A nonprofit tax policy organization will make its case in court next month that the public is entitled to know the public financial incentives that were offered to Amazon in Indianapolis’ unsuccessful bid to lure the online retail giant’s second multi-billion-dollar headquarters.
Tax Analysts, which publishes the Tax Notes website, tracks issues regarding tax policy, administration and transparency. It sued the Indiana Economic Development Corp. in May after it was denied details of financial incentives it requested about Indianapolis’ unsuccessful offer to lure Amazon’s HQ2.
Indianapolis was among more than 200 cities that competed for the Amazon mega-project with incentives-laden proposals. The Circle City was among finalists Seattle-based Amazon selected before ultimately choosing sites near New York and Washington, D.C.
“Gary also made an offer, which it provided,” attorney Bill Groth, who represents Tax Analysts, said in an email. “Indianapolis, on the other hand, has refused to hand over any of the documents our client requested even though negotiations are concluded and the (Access to Public Records Act) requires that a ‘final offer’ of financial incentives must be disclosed on request.”
The definition of “final offer” is central to the case. Tax Analysts insists Indianapolis’ proposal to Amazon could be nothing but that, while IEDC says its response to Amazon’s request for proposals was a “precommit” and that disclosure of the package could jeopardize trade secrets or future economic development efforts.
IEDC is represented in the litigation by Bose McKinney & Evans LLP partners Bryan Babb and Bradley Dick. In response to messages to the attorneys seeking comment, IEDC director of media relations Erin Sweitzer responded in an email, “As with all prospects considering Indiana for growth, the IEDC evaluates each project on a case-by-case basis and works to determine whether an incentive package is needed, and if so, works to outline an appropriate incentive package utilizing the various tools (tax credits, grants) at our disposal. Despite the very public nature of Amazon’s HQ2 search, the IEDC worked with the company in the same confidential manner it works with all prospects.
“And, as is the case with all economic development projects, those confidential discussions must, unless and until an incentive package is agreed to, remain confidential in order to protect trade secrets, ensure our competitive advantage for current and future efforts to encourage and attract new Indiana jobs and investments, and to uphold our ability to negotiate fiscally responsible incentive packages in the future, protecting Hoosier taxpayer dollars in the process,” Sweitzer wrote.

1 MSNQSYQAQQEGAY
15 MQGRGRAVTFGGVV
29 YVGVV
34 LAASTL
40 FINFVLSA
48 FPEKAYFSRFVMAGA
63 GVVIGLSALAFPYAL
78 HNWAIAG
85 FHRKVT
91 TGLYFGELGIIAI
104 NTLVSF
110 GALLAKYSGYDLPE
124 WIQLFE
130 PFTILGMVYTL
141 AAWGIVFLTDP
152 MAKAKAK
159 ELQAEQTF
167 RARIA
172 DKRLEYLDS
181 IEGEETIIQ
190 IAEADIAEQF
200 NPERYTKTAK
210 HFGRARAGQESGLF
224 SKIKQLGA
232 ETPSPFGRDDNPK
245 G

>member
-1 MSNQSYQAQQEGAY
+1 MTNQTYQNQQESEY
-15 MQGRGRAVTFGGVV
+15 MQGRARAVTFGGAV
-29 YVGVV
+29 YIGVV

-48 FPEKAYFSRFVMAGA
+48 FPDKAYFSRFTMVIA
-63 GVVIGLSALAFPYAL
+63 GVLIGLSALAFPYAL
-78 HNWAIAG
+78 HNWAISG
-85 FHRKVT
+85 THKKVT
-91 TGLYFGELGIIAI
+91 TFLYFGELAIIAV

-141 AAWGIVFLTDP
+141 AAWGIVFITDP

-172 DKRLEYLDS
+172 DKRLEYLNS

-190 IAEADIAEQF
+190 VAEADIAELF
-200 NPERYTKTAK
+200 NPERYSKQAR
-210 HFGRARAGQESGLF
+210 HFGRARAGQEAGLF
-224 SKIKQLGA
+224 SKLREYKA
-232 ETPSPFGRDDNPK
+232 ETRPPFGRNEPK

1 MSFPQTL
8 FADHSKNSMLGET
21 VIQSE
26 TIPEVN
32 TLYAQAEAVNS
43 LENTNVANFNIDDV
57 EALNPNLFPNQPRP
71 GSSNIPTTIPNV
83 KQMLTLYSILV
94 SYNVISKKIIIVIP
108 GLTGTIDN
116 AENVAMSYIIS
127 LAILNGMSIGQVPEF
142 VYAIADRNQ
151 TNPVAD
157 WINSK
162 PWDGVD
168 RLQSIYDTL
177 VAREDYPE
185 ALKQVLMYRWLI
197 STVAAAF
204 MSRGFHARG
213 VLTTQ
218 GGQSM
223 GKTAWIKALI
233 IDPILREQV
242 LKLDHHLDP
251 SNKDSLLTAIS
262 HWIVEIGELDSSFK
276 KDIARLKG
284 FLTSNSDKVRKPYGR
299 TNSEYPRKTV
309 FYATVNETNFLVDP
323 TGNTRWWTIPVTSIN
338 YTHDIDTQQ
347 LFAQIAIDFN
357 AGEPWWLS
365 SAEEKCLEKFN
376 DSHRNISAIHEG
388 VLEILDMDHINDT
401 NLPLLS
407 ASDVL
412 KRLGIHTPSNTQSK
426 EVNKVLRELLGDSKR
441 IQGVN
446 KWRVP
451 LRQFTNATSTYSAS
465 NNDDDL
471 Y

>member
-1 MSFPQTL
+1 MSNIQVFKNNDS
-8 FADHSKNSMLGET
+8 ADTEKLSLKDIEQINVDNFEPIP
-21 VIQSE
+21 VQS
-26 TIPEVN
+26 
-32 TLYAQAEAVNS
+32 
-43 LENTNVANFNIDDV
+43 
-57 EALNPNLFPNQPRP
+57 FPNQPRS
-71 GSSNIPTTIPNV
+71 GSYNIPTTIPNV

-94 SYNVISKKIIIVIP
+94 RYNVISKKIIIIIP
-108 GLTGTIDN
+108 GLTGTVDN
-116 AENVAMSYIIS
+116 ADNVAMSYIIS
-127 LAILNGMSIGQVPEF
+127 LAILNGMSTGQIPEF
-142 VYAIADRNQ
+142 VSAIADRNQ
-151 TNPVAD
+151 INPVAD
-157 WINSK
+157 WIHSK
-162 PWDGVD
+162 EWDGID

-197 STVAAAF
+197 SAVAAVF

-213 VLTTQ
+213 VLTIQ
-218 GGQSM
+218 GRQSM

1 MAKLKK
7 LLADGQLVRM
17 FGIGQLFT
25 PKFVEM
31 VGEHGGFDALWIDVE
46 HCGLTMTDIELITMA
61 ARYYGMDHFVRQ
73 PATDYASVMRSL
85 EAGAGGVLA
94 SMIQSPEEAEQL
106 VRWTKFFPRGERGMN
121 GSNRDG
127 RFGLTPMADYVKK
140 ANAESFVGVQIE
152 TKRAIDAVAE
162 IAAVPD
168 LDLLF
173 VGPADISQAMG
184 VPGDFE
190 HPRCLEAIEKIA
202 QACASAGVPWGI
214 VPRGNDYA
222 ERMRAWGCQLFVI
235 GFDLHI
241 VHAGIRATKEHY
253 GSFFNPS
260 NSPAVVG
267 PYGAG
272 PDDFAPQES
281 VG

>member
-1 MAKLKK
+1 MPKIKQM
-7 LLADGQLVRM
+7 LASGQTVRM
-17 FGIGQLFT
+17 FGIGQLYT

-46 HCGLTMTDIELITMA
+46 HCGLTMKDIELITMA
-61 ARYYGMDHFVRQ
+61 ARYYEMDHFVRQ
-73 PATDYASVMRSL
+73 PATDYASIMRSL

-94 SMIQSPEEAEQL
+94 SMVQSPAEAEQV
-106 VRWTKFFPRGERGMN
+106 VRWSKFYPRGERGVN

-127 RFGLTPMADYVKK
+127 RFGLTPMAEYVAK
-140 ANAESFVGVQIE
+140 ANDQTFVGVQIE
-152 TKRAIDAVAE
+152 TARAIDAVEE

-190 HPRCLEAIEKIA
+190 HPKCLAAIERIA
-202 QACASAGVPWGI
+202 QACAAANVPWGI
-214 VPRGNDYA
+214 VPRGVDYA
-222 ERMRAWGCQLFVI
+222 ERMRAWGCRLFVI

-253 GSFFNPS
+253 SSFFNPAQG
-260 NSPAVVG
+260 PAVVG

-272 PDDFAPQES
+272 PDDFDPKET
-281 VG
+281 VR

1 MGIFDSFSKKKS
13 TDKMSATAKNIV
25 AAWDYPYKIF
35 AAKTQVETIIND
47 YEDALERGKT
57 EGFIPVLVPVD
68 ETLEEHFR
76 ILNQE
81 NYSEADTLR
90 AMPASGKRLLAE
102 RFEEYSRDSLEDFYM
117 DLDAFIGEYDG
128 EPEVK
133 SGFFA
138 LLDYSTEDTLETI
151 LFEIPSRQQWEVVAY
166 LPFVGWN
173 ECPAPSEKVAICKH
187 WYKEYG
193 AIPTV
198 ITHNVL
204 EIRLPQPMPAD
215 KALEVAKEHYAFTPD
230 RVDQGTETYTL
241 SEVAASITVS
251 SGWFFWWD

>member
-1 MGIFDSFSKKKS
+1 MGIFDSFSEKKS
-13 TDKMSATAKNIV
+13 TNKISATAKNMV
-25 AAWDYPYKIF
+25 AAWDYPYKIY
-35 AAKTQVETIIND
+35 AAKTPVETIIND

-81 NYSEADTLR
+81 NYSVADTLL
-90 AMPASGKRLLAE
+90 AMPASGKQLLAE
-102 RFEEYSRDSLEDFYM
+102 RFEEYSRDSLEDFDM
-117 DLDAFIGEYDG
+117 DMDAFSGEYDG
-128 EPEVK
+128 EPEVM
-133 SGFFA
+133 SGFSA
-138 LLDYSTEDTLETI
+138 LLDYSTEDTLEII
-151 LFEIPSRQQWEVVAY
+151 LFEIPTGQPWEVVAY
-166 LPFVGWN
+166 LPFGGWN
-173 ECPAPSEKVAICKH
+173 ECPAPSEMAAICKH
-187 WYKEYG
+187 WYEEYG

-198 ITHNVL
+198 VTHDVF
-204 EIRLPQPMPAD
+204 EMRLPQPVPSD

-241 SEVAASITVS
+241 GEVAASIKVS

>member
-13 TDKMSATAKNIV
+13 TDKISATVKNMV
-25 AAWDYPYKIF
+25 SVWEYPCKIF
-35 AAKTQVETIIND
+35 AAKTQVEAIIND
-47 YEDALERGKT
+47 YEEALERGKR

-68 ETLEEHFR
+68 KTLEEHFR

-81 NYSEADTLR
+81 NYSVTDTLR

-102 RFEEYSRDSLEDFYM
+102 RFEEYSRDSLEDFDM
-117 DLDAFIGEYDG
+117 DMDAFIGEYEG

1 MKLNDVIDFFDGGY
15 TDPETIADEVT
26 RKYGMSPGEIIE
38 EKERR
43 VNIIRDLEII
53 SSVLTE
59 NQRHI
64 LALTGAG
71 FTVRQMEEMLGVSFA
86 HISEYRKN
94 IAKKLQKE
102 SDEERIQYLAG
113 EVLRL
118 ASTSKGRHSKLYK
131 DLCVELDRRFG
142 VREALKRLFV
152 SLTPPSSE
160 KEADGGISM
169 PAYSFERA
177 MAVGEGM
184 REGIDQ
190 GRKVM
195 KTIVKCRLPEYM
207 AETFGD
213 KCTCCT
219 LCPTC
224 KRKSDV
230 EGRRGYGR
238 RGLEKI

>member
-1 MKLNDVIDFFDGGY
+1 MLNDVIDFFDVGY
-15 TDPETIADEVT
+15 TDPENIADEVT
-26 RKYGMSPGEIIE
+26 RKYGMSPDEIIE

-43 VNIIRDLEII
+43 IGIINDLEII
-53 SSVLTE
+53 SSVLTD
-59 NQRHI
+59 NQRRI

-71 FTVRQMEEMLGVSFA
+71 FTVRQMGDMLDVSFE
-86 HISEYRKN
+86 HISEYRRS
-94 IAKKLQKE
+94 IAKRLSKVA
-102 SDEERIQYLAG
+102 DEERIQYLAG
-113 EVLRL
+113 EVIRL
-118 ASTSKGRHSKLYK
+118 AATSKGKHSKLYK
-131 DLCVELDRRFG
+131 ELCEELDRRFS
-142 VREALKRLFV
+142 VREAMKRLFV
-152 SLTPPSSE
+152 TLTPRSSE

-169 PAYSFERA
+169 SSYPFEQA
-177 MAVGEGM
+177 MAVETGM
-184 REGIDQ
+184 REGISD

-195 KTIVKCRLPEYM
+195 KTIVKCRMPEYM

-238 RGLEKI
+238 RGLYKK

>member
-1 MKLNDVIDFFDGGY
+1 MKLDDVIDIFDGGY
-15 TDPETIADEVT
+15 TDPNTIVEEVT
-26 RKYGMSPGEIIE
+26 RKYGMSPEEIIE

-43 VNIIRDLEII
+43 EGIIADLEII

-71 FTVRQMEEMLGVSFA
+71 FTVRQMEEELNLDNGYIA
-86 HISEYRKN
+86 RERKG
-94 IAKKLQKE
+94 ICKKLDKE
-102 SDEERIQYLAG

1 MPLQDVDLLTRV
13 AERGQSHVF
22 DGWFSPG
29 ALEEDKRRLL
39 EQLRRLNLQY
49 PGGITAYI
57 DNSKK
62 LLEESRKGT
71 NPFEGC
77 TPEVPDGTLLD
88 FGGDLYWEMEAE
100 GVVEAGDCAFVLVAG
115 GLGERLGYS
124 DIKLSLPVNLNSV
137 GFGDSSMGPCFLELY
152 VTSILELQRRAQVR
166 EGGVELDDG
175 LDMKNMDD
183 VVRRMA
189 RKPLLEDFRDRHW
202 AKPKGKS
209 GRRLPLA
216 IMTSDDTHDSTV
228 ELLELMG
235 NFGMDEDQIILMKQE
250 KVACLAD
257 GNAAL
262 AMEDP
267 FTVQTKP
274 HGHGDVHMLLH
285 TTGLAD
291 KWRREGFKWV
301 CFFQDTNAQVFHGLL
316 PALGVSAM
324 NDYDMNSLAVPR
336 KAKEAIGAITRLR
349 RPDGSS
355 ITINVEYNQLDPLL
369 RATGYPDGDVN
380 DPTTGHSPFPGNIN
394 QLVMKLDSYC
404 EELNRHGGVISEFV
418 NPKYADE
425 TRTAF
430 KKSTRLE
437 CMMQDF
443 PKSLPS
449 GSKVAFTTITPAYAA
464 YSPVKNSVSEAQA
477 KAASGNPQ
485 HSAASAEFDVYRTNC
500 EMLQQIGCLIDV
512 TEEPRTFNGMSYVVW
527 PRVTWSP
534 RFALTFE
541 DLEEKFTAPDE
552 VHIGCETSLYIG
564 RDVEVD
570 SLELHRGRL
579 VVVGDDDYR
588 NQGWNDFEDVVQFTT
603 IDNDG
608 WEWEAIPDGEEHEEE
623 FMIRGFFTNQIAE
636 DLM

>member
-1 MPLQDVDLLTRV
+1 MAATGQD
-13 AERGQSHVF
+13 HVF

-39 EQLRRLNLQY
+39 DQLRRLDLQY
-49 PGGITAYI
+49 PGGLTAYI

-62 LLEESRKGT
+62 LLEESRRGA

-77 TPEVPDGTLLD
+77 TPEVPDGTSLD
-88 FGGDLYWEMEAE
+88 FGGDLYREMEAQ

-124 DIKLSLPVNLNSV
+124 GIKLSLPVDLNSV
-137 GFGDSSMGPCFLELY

According to court filings in the case, Tax Analysts says Gary disclosed that the IEDC offered Amazon more than $1.5 billion in incentives to locate in the Lake County community, as well as the potential of $792 million from the city and another $2.75 billion in potential further incentives if approved by the General Assembly.
While Indianapolis’ offer has not been disclosed, Tax Analysts asserts in a court filing that it may be reasonable to infer the city placed more incentives on the table.
“We do not know IEDC’s ‘offering’ on behalf of Indianapolis. That is the aim of this litigation. We do know, however, that Amazon viewed the Indianapolis ‘offering’ as superior to the Gary proposal, given that Indianapolis succeeded where Gary and 217 other municipalities failed, namely, in making the shortlist of 20 finalists,” Tax Analysts asserts in a Jan. 6 court pleading.
IEDC argues in its motion for summary judgment that its response to Amazon’s request for proposals was not a “final offer of financial public resources” and therefore does not require disclosure under the Access to Public Records Act.
IEDC last January denied Tax Analysts’ request for copies of Indianapolis’ proposal for Amazon HQ2, saying records relating to negotiations between the corporation and its prospects are exempt from disclosure under the public records law.
Tax Anaylsts appealed to Indiana Public Access Counselor Luke Britt, who in May issued an advisory opinion that found he could not say IEDC violated the Access to Public Records Act, but largely sidestepped the question of whether the incentives offered to Amazon should be disclosed.
“This Ofﬁce universally encourages as much government transparency as possible, but acknowledges that concept is not absolute,” Britt wrote. “… Without judicial precedent or interpretation, enough contextual ambiguity in the statute exists to defer on this Ofﬁce’s drawing of a deﬁnitive conclusion or even making a recommendation in this instance.
“… Although the proposal that IEDC submitted on behalf of the City of Indianapolis arguably communicates the terms of an offer of public ﬁnancial resources, this ofﬁce is not privy to the contents of the proposal and there is no authority deﬁning ﬁnality; and thus, declines to conclude, without more, that a violation occurred.”
Both Tax Analysts and the IEDC have moved for summary judgment in the litigation. Marion Superior Civil Division 5 Judge John M.T. Chavis has set a hearing on those potentially dispositive motions for 10 a.m. Feb. 18.